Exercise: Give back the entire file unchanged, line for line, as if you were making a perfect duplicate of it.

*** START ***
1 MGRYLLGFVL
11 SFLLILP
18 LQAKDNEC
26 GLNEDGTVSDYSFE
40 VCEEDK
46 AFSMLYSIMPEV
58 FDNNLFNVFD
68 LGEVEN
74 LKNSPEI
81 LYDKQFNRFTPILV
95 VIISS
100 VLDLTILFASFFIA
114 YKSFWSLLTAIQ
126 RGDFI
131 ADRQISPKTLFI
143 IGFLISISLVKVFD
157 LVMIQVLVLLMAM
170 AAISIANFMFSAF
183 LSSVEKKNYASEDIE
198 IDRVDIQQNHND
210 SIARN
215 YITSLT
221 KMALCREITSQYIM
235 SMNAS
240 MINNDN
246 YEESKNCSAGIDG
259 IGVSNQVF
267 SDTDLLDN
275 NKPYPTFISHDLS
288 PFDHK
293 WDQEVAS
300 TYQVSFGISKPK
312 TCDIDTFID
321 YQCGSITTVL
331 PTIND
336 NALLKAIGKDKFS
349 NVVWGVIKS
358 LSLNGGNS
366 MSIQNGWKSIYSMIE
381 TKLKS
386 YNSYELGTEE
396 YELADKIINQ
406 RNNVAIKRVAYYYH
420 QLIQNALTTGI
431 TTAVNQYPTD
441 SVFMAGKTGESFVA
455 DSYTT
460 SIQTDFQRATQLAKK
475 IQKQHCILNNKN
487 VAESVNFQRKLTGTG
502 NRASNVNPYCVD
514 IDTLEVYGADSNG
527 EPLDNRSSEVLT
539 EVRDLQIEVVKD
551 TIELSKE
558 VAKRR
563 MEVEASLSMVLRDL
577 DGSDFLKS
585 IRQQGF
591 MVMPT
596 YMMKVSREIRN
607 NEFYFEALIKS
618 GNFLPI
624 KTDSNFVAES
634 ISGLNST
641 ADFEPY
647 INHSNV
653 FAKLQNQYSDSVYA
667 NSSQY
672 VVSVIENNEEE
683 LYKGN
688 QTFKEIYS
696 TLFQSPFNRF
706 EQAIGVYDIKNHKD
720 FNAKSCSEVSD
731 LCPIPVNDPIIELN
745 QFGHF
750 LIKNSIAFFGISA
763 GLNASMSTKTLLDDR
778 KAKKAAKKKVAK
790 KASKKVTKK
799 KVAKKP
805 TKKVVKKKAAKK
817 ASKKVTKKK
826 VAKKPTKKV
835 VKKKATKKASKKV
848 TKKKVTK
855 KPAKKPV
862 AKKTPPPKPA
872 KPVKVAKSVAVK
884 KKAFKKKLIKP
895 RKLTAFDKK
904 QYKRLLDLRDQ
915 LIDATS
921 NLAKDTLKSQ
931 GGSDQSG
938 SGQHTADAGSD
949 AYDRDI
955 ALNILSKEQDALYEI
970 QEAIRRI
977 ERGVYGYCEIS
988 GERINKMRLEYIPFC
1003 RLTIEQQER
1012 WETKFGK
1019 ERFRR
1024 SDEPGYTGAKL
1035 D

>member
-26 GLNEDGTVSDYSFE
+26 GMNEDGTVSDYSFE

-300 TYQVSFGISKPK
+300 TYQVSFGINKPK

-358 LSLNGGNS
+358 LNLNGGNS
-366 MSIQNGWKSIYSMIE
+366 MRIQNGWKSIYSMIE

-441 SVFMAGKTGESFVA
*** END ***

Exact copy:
1 MGRYLLGFVL
11 SFLLILP
18 LQAKDNEC
26 GLNEDGTVSDYSFE
40 VCEEDK
46 AFSMLYSIMPEV
58 FDNNLFNVFD
68 LGEVEN
74 LKNSPEI
81 LYDKQFNRFTPILV
95 VIISS
100 VLDLTILFASFFIA
114 YKSFWSLLTAIQ
126 RGDFI
131 ADRQISPKTLFI
143 IGFLISISLVKVFD
157 LVMIQVLVLLMAM
170 AAISIANFMFSAF
183 LSSVEKKNYASEDIE
198 IDRVDIQQNHND
210 SIARN
215 YITSLT
221 KMALCREITSQYIM
235 SMNAS
240 MINNDN
246 YEESKNCSAGIDG
259 IGVSNQVF
267 SDTDLLDN
275 NKPYPTFISHDLS
288 PFDHK
293 WDQEVAS
300 TYQVSFGISKPK
312 TCDIDTFID
321 YQCGSITTVL
331 PTIND
336 NALLKAIGKDKFS
349 NVVWGVIKS
358 LSLNGGNS
366 MSIQNGWKSIYSMIE
381 TKLKS
386 YNSYELGTEE
396 YELADKIINQ
406 RNNVAIKRVAYYYH
420 QLIQNALTTGI
431 TTAVNQYPTD
441 SVFMAGKTGESFVA
455 DSYTT
460 SIQTDFQRATQLAKK
475 IQKQHCILNNKN
487 VAESVNFQRKLTGTG
502 NRASNVNPYCVD
514 IDTLEVYGADSNG
527 EPLDNRSSEVLT
539 EVRDLQIEVVKD
551 TIELSKE
558 VAKRR
563 MEVEASLSMVLRDL
577 DGSDFLKS
585 IRQQGF
591 MVMPT
596 YMMKVSREIRN
607 NEFYFEALIKS
618 GNFLPI
624 KTDSNFVAES
634 ISGLNST
641 ADFEPY
647 INHSNV
653 FAKLQNQYSDSVYA
667 NSSQY
672 VVSVIENNEEE
683 LYKGN
688 QTFKEIYS
696 TLFQSPFNRF
706 EQAIGVYDIKNHKD
720 FNAKSCSEVSD
731 LCPIPVNDPIIELN
745 QFGHF
750 LIKNSIAFFGISA
763 GLNASMSTKTLLDDR
778 KAKKAAKKKVAK
790 KASKKVTKK
799 KVAKKP
805 TKKVVKKKAAKK
817 ASKKVTKKK
826 VAKKPTKKV
835 VKKKATKKASKKV
848 TKKKVTK
855 KPAKKPV
862 AKKTPPPKPA
872 KPVKVAKSVAVK
884 KKAFKKKLIKP
895 RKLTAFDKK
904 QYKRLLDLRDQ
915 LIDATS
921 NLAKDTLKSQ
931 GGSDQSG
938 SGQHTADAGSD
949 AYDRDI
955 ALNILSKEQDALYEI
970 QEAIRRI
977 ERGVYGYCEIS
988 GERINKMRLEYIPFC
1003 RLTIEQQER
1012 WETKFGK
1019 ERFRR
1024 SDEPGYTGAKL
1035 D

>member
-26 GLNEDGTVSDYSFE
+26 GMNEDGTVSDYSFE

-300 TYQVSFGISKPK
+300 TYQVSFGINKPK

-358 LSLNGGNS
+358 LNLNGGNS
-366 MSIQNGWKSIYSMIE
+366 MRIQNGWKSIYSMIE

-441 SVFMAGKTGESFVA